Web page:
Studien Verlag, Austria
If Europe, with its long historic and dendritic development, has common patterns, one might be its heterogeneity. Europe was and is shaped by its different regions and minorities within national borders.
Regionalization in Central Eastern Europe was often suspected of playing into the hands of minorities seeking centrifugal autonomy and thus endangering the respective national entity. There is little reason to proclaim an "end of history" in regionalization, decentralization, and minorities. The developments in Czechoslovakia 1989/90, in former Yugoslavia in the 1990s, and the reshaping of Serbia since 2001 have proved this beyond doubt.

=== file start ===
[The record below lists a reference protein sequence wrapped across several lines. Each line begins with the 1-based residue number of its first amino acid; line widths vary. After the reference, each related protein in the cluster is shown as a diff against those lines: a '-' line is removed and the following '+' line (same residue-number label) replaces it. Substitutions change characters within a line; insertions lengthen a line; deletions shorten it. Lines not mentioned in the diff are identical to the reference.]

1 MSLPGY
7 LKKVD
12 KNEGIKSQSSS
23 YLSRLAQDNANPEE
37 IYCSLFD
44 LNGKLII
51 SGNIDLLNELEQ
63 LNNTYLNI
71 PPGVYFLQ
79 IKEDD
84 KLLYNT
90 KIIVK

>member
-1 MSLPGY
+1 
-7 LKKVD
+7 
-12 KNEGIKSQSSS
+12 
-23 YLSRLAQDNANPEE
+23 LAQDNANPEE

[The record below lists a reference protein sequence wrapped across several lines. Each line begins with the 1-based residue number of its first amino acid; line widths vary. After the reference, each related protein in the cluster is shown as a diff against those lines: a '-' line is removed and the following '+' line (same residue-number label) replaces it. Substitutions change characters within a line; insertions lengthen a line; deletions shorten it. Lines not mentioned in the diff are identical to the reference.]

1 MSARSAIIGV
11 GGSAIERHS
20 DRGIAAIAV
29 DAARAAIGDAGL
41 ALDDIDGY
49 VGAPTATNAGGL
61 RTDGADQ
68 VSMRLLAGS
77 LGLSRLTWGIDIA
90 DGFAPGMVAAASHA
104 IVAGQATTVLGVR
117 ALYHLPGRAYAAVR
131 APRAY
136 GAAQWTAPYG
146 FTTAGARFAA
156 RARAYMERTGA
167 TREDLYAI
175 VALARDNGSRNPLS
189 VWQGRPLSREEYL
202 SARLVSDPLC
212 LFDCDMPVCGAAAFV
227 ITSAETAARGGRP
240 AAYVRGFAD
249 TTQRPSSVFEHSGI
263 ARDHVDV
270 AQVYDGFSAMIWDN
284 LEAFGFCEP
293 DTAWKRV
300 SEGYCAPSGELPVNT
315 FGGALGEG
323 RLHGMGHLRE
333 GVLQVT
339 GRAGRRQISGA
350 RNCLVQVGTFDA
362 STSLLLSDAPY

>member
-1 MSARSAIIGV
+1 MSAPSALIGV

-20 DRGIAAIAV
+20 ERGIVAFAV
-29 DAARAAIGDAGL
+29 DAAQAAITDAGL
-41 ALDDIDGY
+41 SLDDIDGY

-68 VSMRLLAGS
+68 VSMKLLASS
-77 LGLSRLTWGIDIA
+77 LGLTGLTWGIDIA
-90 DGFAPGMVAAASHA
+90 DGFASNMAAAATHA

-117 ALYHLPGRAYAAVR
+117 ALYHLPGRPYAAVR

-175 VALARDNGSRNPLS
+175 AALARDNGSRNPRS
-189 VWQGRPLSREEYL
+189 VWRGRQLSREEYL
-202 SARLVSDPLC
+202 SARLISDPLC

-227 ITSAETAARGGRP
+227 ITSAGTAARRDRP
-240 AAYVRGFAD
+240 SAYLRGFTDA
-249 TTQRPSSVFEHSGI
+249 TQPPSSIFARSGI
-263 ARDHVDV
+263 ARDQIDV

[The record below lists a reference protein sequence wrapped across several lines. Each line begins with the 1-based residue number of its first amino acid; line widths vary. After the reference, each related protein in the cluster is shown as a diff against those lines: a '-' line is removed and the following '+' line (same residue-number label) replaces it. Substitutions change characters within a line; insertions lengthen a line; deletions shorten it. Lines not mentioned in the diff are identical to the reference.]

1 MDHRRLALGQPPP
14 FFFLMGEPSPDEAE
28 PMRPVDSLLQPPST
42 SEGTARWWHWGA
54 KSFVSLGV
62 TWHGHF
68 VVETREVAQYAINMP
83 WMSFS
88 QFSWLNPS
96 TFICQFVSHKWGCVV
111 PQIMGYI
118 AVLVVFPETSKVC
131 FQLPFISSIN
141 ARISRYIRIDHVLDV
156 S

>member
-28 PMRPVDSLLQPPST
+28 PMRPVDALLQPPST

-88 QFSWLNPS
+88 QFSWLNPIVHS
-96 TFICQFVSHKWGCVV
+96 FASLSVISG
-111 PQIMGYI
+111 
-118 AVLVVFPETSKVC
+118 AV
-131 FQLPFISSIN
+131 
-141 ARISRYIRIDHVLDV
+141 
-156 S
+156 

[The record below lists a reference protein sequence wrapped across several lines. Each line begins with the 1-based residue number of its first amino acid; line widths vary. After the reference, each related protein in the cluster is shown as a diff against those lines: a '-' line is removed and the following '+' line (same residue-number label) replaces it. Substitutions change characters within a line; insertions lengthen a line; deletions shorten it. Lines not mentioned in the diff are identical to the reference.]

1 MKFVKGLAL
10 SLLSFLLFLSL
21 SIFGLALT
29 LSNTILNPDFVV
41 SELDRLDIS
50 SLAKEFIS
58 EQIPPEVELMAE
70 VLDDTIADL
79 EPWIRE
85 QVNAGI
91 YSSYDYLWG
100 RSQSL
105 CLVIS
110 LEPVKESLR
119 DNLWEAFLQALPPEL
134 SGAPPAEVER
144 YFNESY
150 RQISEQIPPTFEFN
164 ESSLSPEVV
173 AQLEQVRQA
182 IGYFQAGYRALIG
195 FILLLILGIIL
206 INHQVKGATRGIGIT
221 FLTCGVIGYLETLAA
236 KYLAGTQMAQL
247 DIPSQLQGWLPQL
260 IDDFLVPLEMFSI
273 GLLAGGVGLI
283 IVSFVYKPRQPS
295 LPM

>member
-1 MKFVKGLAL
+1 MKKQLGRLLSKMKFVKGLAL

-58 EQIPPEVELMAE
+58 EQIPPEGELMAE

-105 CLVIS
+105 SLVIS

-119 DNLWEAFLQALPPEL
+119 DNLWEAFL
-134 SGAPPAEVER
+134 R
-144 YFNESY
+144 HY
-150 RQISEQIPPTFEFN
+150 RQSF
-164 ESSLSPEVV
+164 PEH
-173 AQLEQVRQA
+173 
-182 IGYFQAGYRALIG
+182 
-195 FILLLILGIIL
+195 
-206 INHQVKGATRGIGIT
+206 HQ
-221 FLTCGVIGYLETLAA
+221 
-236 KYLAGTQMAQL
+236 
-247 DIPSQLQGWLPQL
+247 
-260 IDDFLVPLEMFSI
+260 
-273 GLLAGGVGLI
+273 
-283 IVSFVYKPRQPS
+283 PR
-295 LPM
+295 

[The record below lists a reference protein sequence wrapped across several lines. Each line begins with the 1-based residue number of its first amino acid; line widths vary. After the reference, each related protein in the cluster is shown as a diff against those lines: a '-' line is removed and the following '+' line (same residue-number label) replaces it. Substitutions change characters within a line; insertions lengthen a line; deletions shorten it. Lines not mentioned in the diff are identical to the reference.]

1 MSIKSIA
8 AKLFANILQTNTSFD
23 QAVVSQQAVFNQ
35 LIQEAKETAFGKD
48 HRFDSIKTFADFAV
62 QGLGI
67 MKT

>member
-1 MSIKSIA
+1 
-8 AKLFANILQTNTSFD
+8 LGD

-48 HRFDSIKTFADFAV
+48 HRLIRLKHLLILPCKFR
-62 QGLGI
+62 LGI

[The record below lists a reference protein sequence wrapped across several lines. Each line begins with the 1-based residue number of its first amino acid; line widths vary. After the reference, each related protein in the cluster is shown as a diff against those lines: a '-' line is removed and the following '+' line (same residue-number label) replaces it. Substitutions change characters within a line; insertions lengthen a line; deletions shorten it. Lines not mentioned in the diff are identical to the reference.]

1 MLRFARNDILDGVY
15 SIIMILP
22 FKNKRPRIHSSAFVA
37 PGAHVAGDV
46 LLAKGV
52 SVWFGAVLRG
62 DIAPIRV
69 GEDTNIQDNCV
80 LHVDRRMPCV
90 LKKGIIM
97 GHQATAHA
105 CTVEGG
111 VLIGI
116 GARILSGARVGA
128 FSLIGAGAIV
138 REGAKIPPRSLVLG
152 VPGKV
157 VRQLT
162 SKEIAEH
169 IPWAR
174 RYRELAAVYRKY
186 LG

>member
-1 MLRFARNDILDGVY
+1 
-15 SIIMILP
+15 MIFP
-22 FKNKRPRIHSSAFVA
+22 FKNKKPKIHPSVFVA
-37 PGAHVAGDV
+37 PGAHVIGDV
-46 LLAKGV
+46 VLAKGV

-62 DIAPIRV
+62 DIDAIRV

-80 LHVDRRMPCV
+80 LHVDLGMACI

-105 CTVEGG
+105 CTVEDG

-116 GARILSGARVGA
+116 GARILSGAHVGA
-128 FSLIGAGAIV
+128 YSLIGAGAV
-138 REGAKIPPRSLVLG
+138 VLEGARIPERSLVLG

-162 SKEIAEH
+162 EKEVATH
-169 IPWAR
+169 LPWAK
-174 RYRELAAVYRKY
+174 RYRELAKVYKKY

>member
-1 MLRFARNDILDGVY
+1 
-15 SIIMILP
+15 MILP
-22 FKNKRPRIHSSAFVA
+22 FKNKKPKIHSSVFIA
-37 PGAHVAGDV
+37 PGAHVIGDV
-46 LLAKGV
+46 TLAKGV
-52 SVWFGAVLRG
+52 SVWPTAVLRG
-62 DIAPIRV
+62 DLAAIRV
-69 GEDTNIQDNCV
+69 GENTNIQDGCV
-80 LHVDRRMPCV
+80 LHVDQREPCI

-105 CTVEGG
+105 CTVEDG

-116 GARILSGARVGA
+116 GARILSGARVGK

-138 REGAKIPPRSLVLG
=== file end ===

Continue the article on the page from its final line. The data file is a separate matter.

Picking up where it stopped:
Within the EU there is reason to hope that any changes will be peaceful and achieved through political and social consensus. New trends in EU regional and cohesion policy from 2014 on will have a significant impact. This new policy approach will lead to the motivation of decentralized structures to enter a transnational and transregional dialogue with possible likeminded partners within the EU.
The present volume on regional decentralization and minorities in CEE proffers an open and unbiased debate in the area. The approach links the two issues with respect to the countries of Poland, Slovakia, Hungary, and Romania, thus incorporating some of the hot spots in recent history.